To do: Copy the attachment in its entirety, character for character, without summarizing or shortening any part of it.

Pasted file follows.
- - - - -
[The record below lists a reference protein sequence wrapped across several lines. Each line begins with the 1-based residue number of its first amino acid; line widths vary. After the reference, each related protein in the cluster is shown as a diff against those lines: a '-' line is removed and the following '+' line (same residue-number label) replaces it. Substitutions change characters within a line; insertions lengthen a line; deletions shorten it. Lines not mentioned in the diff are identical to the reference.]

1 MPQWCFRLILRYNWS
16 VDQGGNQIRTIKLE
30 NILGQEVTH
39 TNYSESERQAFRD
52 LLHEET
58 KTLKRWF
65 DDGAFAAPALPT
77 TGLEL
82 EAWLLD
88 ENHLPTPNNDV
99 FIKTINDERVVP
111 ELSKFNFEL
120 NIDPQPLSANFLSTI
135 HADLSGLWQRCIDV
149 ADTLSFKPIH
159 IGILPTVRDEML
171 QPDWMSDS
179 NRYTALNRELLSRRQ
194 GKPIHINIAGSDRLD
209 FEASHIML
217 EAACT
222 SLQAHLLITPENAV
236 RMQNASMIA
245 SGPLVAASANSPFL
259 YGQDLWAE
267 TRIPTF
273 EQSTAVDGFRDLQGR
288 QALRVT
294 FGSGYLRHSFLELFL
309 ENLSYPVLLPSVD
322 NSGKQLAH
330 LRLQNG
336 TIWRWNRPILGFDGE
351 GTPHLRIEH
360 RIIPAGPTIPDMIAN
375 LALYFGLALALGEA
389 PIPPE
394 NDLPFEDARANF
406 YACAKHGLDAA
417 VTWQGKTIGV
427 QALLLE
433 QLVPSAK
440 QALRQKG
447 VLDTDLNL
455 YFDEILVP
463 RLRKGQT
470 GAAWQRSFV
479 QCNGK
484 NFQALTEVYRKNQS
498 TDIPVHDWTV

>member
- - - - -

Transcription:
[The record below lists a reference protein sequence wrapped across several lines. Each line begins with the 1-based residue number of its first amino acid; line widths vary. After the reference, each related protein in the cluster is shown as a diff against those lines: a '-' line is removed and the following '+' line (same residue-number label) replaces it. Substitutions change characters within a line; insertions lengthen a line; deletions shorten it. Lines not mentioned in the diff are identical to the reference.]

1 MPQWCFRLILRYNWS
16 VDQGGNQIRTIKLE
30 NILGQEVTH
39 TNYSESERQAFRD
52 LLHEET
58 KTLKRWF
65 DDGAFAAPALPT
77 TGLEL
82 EAWLLD
88 ENHLPTPNNDV
99 FIKTINDERVVP
111 ELSKFNFEL
120 NIDPQPLSANFLSTI
135 HADLSGLWQRCIDV
149 ADTLSFKPIH
159 IGILPTVRDEML
171 QPDWMSDS
179 NRYTALNRELLSRRQ
194 GKPIHINIAGSDRLD
209 FEASHIML
217 EAACT
222 SLQAHLLITPENAV
236 RMQNASMIA
245 SGPLVAASANSPFL
259 YGQDLWAE
267 TRIPTF
273 EQSTAVDGFRDLQGR
288 QALRVT
294 FGSGYLRHSFLELFL
309 ENLSYPVLLPSVD
322 NSGKQLAH
330 LRLQNG
336 TIWRWNRPILGFDGE
351 GTPHLRIEH
360 RIIPAGPTIPDMIAN
375 LALYFGLALALGEA
389 PIPPE
394 NDLPFEDARANF
406 YACAKHGLDAA
417 VTWQGKTIGV
427 QALLLE
433 QLVPSAK
440 QALRQKG
447 VLDTDLNL
455 YFDEILVP
463 RLRKGQT
470 GAAWQRSFV
479 QCNGK
484 NFQALTEVYRKNQS
498 TDIPVHDWTV

>member